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Zeynab Gholamishoj

January 23, 2023


Zeynab Gholamishoja’s path to the legal profession has been a long one. The OsgoodePD International Entrance Award winner first set her heart on the field all the way back in her primary school years in Iran.

“I have always known that I wanted to be a lawyer,” Gholamishoja says, explaining that she found early inspiration in her own father’s personal lawyer, a family friend and trusted advisor.

“I saw the good advice he had for my father on the growth of his business, and how he helped other people. I could tell – even as a kid – that this was something I wanted to do in the future,” she adds.

But her journey has also been proved to be a bumpy one, thanks to obstacles Gholamishoja has encountered in both her home country and in the U.S., where she completed her first LLM.

However, after enrolling in Osgoode’s Professional LLM in Canadian Common Law, Gholamishoja can feel the barriers falling away as she prepares to restart her legal career in Canada.

“I love the atmosphere here, and I think Toronto is a much better place for international students and immigrants,” she says.

Despite the fact that Iran is a civil law jurisdiction, Gholamishoja says it was while studying law at the University of Tehran that her curiosity was first piqued by the common law, during lectures that touched on the differences between the two legal traditions.

“That was when I decided to go to the U.S.,” she says.

Soon after her graduation, Gholamishoja began an LLM in International Trade and Business Law at the University of Arizona.

“I loved the university and the course, but finding a job was really hard as an international student,” she says. “At that point, I was also happy to come back to my home country to practice.”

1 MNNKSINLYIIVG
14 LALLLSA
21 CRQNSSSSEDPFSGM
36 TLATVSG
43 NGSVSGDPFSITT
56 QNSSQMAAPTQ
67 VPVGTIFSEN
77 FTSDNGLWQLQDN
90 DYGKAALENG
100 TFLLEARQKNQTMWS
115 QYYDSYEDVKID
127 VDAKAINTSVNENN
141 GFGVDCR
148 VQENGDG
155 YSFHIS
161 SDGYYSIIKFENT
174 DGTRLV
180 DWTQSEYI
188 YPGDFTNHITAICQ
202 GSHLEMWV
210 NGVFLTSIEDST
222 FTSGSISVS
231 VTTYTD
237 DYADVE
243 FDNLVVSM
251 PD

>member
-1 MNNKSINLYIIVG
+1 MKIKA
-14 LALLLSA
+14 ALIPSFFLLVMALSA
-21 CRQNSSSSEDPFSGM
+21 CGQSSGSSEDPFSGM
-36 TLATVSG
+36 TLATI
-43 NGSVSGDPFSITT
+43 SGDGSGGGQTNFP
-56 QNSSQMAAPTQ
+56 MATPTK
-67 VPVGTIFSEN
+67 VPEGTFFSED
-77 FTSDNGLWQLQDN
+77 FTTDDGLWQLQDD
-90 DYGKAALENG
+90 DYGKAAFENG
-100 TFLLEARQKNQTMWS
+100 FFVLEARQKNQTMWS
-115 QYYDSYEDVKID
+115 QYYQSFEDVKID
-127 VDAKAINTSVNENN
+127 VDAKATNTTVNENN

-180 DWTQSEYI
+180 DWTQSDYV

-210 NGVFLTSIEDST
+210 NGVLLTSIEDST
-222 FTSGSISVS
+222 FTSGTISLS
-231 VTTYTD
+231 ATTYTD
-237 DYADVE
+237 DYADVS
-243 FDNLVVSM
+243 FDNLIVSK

However, when she returned to Iran in 2017, the timing was not ideal for Gholamishoja to pursue her burgeoning interest in cross-border commerce, thanks to economic sanctions imposed on Iran by a number of wester nations, which severely restricted the country’s key industrial sectors and foreign trade capabilities.

Still, Gholamishoja was able to put her skills to work – as a legal assistant at Tehran’s Jamali Law Firm, preparing pleadings and other documents for hearings in court, and later as a contract manager negotiating, reviewing and drafting agreements for an investment firm – but she found her opportunities limited in a society with a notoriously conservative view of women’s rights.

“I couldn’t find my path there, so I decided to come to Canada,” she says.

According to Gholamishoja, Osgoode was the natural choice for her second LLM, both because of its stellar reputation, and because of the way its core courses are specifically designed to meet the requirements of the Federation of Law Societies of Canada’s National Committee on Accreditation, as she looks to become licensed in Canada.

After kicking off the term with Osgoode’s first in-person orientation since 2019, Gholamishoja has relished the chance to meet with her LLM classmates and faculty face-to-face as classes slowly return to their pre-Covid normal.

“I prefer to be in person so that I can have all my questions and problems answered by the professor,” she says. “I really like my classmates too – everyone is very helpful, and we have been meeting up to review our courses and study together.”

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